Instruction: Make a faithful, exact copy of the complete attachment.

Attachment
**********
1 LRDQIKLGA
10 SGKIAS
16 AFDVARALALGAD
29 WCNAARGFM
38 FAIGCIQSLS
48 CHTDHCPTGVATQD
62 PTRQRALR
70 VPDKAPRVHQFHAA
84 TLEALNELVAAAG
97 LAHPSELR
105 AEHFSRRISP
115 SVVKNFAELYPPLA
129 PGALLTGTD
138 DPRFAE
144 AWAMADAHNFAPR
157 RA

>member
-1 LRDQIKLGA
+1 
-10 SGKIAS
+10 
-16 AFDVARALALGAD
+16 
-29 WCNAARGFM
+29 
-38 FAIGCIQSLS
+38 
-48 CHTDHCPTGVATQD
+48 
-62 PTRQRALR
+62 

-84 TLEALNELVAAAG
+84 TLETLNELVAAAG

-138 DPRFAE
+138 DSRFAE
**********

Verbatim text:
1 LRDQIKLGA
10 SGKIAS
16 AFDVARALALGAD
29 WCNAARGFM
38 FAIGCIQSLS
48 CHTDHCPTGVATQD
62 PTRQRALR
70 VPDKAPRVHQFHAA
84 TLEALNELVAAAG
97 LAHPSELR
105 AEHFSRRISP
115 SVVKNFAELYPPLA
129 PGALLTGTD
138 DPRFAE
144 AWAMADAHNFAPR
157 RA

>member
-1 LRDQIKLGA
+1 
-10 SGKIAS
+10 
-16 AFDVARALALGAD
+16 
-29 WCNAARGFM
+29 
-38 FAIGCIQSLS
+38 
-48 CHTDHCPTGVATQD
+48 
-62 PTRQRALR
+62 

-84 TLEALNELVAAAG
+84 TLETLNELVAAAG

-138 DPRFAE
+138 DSRFAE